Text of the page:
In the world of work, under the weight of responsibilities and pressure in this period of economic crisis, stress and anxiety are affecting more and more employees, particularly in job change period. HR managers, office managers or chief happiness officers are multiplying initiatives to improve the well-being of employees: yoga, combat sports session, osteopath, massage session, game console & table football, etc.
A concept is gaining more and more popularity: breathwork (in English), or breathing meditation (in French). But concretely, what is breathing meditation? How does it work? What are the benefits for stressed people? Everything you need to know about this method of meditation.
What is breathwork, or breathing meditation?
Breathwork, or breathing meditation, is a method of breath control that attempts to induce an altered state of consciousness and affect physical and mental health. It derives from various spiritual and pre-scientific traditions around the world and was developed in the West by Wilhelm Reich. According to Jack Raso, pranayama is described by its proponents as a multifaceted “healing technique” characterized by programmed breathing. It is said to be designed to bring about physical, emotional and spiritual changes. Such a process is believed to “eliminate” restrictive programs “stored” in the mind and body and increase the ability to process more energy.
Breath Focus, also known as “mindful breathing,” is a breathing technique that involves meditating to create positive feelings. Users should focus on images, words or phrases that promote happiness or relaxation. This exercise can also be practiced in case of need, when one undergoes an additional workload and that it causes us a peak of stress.
Pranayama is all the rage right now, but it’s nothing new. Breathing exercises have been around for thousands of years and have their roots in the practice of yoga. The basic idea of pranayama is to release toxins and stress on the exhale and nourish the body and mind on the inhale.
How does breath meditation work?
If you have trouble meditating, focusing on your breath can be a great way to get used to some basics. This method can help you calm the mind and relieve stress, while allowing you to release stagnant physical energy or dormant trauma that you were unaware of. Breathing exercises can also be used to energize or lift your spirits. The flexibility offered by the different exercises makes breathing exercises very accessible for many people.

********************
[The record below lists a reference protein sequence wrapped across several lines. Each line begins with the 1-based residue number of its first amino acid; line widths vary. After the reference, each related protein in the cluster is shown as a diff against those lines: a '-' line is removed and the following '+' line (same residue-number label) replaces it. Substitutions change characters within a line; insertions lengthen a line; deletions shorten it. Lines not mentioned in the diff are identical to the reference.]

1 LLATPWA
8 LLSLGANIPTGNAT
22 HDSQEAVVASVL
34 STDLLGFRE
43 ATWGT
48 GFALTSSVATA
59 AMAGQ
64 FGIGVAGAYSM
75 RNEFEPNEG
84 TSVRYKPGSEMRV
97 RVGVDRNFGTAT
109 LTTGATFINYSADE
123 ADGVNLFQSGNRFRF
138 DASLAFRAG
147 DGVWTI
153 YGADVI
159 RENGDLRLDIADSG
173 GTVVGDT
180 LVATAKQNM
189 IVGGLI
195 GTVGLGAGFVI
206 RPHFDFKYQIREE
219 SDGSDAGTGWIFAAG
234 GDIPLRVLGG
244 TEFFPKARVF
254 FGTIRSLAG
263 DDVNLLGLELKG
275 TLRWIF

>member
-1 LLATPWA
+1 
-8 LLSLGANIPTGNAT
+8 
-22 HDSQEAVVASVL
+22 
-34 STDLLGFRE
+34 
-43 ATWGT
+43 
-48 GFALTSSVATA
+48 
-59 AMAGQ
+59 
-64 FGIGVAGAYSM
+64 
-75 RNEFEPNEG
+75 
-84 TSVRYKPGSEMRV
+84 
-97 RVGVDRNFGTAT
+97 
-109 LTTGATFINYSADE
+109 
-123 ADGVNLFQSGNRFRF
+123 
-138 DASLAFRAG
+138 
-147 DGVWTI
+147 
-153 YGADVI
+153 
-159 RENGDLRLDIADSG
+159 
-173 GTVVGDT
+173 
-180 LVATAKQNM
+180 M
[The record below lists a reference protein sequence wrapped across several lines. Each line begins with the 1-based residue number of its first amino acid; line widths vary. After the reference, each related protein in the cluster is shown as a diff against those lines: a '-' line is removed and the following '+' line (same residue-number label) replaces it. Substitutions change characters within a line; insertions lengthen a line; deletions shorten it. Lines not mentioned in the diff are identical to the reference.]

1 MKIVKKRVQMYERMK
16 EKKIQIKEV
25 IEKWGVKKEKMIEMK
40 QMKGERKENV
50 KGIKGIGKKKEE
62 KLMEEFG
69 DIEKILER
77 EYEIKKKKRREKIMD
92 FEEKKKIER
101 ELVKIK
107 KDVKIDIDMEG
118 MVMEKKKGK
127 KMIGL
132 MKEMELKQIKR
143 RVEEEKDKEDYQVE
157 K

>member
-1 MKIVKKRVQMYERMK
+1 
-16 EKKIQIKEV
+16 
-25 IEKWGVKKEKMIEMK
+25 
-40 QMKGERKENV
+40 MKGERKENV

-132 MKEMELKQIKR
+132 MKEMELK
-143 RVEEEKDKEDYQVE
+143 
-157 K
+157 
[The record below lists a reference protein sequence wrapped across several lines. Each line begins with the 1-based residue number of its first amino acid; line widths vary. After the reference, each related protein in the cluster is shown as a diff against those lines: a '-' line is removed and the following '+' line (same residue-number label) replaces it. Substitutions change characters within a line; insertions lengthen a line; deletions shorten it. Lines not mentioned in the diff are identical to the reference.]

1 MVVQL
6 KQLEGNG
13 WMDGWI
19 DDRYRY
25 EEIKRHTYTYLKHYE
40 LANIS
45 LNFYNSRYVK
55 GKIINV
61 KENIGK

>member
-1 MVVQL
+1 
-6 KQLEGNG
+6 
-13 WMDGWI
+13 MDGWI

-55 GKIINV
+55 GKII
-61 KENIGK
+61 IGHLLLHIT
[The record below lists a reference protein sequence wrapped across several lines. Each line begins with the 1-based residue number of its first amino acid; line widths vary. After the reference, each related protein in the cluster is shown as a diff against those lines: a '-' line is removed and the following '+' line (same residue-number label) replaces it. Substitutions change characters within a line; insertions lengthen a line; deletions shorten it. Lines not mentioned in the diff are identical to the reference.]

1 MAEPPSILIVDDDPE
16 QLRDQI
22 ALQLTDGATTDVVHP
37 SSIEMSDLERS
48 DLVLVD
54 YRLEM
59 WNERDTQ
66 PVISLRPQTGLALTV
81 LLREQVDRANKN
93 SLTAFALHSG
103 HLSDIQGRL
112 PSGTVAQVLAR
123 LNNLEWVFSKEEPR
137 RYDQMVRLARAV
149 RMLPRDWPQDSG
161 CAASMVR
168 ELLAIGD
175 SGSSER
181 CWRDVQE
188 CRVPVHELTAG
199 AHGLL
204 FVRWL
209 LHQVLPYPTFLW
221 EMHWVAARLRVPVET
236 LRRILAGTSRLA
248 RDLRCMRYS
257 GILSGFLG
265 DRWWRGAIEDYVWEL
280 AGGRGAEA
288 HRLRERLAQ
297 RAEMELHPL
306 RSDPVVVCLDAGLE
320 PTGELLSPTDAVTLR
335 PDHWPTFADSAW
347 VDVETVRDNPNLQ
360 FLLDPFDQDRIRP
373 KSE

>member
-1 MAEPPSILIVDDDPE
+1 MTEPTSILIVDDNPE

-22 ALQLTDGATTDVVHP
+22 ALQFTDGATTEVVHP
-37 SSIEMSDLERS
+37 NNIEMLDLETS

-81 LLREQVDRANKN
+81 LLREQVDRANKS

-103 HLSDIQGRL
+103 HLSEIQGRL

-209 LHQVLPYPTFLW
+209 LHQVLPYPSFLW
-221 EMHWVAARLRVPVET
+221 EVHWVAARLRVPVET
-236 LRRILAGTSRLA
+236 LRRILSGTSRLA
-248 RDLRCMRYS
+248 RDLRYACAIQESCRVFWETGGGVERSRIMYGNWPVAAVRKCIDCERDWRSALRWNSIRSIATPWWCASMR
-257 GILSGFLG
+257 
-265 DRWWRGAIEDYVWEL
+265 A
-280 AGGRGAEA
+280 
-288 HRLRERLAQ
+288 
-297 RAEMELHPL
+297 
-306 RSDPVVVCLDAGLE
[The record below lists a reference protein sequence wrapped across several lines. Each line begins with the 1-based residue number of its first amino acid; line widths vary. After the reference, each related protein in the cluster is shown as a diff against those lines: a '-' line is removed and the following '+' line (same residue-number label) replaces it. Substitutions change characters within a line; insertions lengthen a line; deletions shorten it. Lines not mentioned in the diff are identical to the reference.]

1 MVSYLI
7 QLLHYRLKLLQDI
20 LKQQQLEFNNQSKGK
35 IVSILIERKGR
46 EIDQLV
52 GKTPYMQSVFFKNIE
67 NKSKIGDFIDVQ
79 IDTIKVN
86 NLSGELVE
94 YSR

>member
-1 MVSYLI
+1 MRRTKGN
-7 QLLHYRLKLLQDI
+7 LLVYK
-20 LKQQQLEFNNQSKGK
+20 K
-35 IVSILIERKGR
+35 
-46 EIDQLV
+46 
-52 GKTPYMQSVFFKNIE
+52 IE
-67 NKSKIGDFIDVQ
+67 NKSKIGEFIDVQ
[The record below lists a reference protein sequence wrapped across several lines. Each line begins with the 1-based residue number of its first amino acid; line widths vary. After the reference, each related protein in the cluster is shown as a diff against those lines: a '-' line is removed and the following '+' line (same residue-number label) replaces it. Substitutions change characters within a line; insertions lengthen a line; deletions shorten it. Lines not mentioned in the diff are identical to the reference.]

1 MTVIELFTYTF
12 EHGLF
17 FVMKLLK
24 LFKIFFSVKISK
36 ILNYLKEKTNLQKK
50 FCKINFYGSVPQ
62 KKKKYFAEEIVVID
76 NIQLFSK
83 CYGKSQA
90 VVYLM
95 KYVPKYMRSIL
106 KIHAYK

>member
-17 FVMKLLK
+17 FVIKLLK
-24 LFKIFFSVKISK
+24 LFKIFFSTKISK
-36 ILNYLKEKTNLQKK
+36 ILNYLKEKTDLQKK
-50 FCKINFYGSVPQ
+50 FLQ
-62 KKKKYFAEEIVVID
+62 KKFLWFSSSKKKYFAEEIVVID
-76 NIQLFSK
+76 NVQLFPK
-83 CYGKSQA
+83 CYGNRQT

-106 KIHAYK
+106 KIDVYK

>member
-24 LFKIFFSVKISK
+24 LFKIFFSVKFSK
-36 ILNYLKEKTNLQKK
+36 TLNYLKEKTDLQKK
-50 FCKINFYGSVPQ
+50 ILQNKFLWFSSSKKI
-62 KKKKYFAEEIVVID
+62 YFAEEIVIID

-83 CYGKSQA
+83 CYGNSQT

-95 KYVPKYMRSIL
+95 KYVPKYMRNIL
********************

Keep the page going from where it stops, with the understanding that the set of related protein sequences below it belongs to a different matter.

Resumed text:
Meditation is widely known to help people relax, but some people may find it difficult to use. Breathwork practice can help people experience immediate and significant relief from stress. This is because these exercises are designed to alter your breathing in ways that help your body overcome cycles of stress. This, in turn, will allow you to feel really relaxed when you’re done exercising.
Like meditation, breathing is often practiced for its many benefits on physical and mental health, for example: they are therefore excellent complementary exercises.
What are the benefits for stressed people?
It is known that reducing stress improves physical and mental health, which is confirmed by numerous studies. Reducing stress hormone levels helps the body restore homeostasis after a traumatic event. Reducing stress can also reduce the risk of heart disease, high blood pressure, and other conditions associated with long-term exposure to significant pressure.
You should know that chronic stress is associated with increased inflammation in the body, which has been linked to conditions such as diabetes, heart disease, stress, depression and a weakened immune system. Indeed, active breathing has been shown to reduce levels of pro-inflammatory biomarkers in saliva.
When the body’s stress response is chronically and unnecessarily activated, it can lead to obesity, heart disease and inflammation…and be cause of burnout. Therefore, researchers have developed breathing techniques to counter the stress response. Slow, controlled breathing activates the process, which slows down and relaxes the body. Several studies have linked deep breathing techniques to lower heart rate. Practitioners help their patients achieve this state of calm when needed, whether during a stressful event or as part of a daily health regimen.
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Breathwork: definition of anti-stress breathing meditation
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